projects and writings of Tracy Burkholder
In September, 2016 I started a year-long personal challenge of doing something each week that I’d never done before then writing about it. This is week 27.
If you added up all the time I spent driving in SW Portland and it’s neighboring suburbs over the last couple decades it wouldn’t come close to all the time I spent out there this week. I drove to and through and around all those places that are usually just signs on the highway: Beaverton, Forest Grove, Multnomah Village, Bethany.
A surge of new massage patients were referred to me this week when I started working with a second hospice organization. Suddenly, this work that I’d only dipped my toe in back in November, has become a full-blown job. While this might have gotten me flustered at one point, it all felt so perfectly like where I needed to be that it was nothing but joy. The patients were all lovely and my work with them felt both well-received and useful.
I might have let all the driving get to me, but I decided to cut myself some slack in terms of getting lost and allowing time to explore. So what if this cuts into the already reduced per hour rate I am making. This new adventure is more about purpose than it is profits. So I stopped at the McMenamins that was next to one of the assisted living centers and was treated to one of the first magnolias to finally find their flower. I took the longer route home down TV Highway or maybe that part of it is just Canyon Road, names I hear regularly on traffic reports but had no idea where they actually were. This could have been awful, but I was enjoying my music and was enjoying seeing all the old strip clubs, tire stores and Chinese restaurants. It was nice to wander through that old dullness compared to the dullness of new strip-mall routes.
This surge of new clients and new parts of town was about all I could wrap my head around this week. It was all the newness I needed because at the same time I was succumbing to the first real feelings of depression that I’ve had in a very long time.
Ask anyone around here and they’ll say it’s been a rough winter. That can refer to weather or illness or politics. All three have hit me pretty hard this year. This week I added the wildness of peri-menopausal hormones into the mix and it knocked me for a real loop.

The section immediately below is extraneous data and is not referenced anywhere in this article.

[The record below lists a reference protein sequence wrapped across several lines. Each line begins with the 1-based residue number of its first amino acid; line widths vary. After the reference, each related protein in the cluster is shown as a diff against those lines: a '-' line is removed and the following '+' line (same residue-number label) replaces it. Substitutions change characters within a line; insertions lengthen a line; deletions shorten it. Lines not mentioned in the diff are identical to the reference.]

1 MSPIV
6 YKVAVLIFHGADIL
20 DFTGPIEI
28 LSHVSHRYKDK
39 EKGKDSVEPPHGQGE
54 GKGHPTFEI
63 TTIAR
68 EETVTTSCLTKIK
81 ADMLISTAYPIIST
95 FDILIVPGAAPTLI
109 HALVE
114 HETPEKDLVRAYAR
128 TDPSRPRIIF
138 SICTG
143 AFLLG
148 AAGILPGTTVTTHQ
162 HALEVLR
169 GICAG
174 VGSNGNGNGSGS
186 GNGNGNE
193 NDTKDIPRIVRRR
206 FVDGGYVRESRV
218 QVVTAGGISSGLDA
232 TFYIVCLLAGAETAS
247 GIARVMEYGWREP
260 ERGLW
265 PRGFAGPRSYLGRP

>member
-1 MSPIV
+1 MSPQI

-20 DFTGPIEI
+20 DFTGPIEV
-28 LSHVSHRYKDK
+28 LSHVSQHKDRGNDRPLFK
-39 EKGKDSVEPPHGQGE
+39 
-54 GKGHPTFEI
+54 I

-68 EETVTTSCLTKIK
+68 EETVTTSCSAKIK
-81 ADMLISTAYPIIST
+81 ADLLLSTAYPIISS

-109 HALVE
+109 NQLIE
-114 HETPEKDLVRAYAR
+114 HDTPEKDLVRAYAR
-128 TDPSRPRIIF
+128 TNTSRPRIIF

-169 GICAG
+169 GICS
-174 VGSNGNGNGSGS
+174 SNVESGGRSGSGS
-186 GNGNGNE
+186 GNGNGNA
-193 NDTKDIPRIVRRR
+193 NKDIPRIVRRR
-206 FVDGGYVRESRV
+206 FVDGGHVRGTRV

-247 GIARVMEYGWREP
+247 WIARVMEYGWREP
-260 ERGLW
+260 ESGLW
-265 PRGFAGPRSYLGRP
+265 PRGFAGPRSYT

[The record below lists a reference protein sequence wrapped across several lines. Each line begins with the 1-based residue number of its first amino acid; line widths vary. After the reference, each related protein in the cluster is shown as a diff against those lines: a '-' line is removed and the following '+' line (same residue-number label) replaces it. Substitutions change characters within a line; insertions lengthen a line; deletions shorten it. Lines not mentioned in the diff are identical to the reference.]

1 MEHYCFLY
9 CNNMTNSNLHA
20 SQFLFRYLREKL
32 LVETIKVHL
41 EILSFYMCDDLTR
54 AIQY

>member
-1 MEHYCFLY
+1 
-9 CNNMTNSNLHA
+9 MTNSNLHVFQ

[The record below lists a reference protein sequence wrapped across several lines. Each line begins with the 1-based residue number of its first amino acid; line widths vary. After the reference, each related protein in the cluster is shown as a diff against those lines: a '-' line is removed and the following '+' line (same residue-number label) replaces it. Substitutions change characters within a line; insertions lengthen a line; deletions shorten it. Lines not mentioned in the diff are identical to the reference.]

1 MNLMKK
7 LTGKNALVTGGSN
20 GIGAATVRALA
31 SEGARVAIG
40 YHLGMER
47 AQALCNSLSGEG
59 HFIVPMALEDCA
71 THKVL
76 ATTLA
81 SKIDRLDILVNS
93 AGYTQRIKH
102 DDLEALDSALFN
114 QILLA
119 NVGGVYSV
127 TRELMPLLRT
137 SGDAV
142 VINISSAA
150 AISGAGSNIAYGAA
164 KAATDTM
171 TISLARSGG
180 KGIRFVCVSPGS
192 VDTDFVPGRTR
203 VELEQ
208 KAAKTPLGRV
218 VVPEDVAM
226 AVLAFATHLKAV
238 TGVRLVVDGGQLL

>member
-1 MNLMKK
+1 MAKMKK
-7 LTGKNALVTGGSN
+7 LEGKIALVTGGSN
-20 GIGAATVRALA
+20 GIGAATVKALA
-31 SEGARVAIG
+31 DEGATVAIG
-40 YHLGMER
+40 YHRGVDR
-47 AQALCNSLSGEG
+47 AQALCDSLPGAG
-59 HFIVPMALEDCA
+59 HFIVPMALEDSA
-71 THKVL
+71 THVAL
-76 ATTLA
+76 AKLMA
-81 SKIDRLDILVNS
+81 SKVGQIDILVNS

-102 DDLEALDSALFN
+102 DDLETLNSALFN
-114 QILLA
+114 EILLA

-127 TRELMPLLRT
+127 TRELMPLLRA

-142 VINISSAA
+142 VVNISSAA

By mid-week, I’d already bawled about a car crash my boyfriend just missed getting into, our current government’s seething hatred of everyone and everything but the rich, white businessmen of this country, and these lines of poetry that open Safia Elhillo’s book The January Children:
verily everything that is lost will be / given a name & will not come back / but will live forever
So I didn’t submit myself to more inevitable tears at a reading I’d been eager to attend the week before. I also didn’t manage to finish the single load of stubborn laundry that was currently sitting in the dryer, still not completely dry. After work, I sat on the couch for hours and hours and hours not caring about the cat hair covering me from head to toe. I peeked at the news, then pushed it away. I swore bitterly at the temperature and the unrelenting rain while loathing worked its way from the inside out through my lackluster diet, weakening muscle and tired skin.
The tears aren’t anything new and I almost revel in these bouts of emotional release now, taking them as part of a necessary balance. A bit of winter sluggishness is also par for the course. But then I woke up Friday in such a deep depression, I kind of scared myself. It was the kind of darkness that makes it almost impossible to leave the covers. Every thought was full of disaster and loneliness and desperation. I know plenty of people who face this kind of thing on a regular basis and I was reminded of how fucking hard it is. I was also reminded of how lucky I am.
Something happened mid-day, some silent, internal shift of hormones that suddenly wiped the misery away in one quick scrub. It was truly baffling to witness the instantaneous transformation from hard, physical ache to cheerful ease. I am in awe of the way our bodies work. And I’m both grateful to be on the lighter side of things now and more prepared for the shifts that will come in the future.
Nothing is static. As I finish writing this, the sun is peeking in and out of the clouds and I just pulled a petal from this tree out of my hair: